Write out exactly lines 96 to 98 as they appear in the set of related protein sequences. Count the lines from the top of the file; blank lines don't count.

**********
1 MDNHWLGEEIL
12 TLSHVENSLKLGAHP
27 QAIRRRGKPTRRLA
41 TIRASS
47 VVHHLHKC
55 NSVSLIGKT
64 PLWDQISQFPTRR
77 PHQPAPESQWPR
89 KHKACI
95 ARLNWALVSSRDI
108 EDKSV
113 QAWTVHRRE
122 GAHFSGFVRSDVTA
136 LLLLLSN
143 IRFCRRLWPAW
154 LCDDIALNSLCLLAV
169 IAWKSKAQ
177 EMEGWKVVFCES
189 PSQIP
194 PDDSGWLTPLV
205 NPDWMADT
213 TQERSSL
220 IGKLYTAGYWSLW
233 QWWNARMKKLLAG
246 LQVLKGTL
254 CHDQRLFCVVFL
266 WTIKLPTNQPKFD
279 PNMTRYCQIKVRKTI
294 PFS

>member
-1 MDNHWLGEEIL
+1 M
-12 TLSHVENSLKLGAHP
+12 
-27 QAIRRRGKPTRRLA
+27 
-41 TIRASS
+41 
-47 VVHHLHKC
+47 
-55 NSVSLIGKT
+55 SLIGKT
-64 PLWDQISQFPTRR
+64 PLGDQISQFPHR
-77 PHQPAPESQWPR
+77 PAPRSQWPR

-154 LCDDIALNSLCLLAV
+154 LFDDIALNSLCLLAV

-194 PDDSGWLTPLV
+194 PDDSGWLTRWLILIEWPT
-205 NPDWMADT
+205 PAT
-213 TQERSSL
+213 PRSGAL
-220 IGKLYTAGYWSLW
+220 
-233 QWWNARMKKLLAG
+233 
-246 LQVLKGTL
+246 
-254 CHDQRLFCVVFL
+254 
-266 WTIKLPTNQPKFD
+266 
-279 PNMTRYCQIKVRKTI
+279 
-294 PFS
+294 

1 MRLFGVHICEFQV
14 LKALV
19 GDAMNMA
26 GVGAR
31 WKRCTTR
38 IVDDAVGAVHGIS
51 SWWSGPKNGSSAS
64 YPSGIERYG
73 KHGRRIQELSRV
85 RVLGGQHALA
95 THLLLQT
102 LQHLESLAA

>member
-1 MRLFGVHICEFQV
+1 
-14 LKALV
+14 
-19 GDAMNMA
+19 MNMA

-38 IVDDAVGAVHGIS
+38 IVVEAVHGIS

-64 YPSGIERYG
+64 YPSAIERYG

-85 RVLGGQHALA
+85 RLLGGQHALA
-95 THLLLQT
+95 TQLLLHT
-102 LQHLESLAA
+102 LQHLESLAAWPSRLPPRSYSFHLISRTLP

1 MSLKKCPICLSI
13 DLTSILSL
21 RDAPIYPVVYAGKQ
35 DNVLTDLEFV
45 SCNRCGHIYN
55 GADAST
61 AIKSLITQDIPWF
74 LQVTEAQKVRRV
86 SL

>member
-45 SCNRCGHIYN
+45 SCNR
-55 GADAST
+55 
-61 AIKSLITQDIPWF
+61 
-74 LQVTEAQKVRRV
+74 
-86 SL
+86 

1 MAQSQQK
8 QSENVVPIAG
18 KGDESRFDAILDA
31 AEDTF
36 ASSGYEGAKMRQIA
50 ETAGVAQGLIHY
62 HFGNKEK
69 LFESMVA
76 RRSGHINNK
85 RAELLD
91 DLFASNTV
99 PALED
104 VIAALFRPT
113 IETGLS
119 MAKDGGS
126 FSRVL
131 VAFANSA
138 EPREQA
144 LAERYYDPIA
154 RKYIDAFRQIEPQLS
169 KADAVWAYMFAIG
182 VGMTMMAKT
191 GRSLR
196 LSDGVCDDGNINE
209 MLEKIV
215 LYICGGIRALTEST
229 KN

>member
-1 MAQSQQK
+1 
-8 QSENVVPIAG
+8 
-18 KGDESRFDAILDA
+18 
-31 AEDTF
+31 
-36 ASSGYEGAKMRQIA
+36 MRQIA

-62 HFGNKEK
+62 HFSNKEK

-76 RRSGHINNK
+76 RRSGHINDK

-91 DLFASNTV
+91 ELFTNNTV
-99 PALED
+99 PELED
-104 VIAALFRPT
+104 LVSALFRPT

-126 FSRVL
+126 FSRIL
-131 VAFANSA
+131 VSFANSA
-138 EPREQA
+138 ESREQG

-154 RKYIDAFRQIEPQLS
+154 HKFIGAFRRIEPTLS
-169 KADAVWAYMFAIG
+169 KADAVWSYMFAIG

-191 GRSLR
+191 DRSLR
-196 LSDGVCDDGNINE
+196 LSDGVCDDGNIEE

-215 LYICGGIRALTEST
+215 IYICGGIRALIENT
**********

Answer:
-102 LQHLESLAA
+102 LQHLESLAAWPSRLPPRSYSFHLISRTLP

1 MSLKKCPICLSI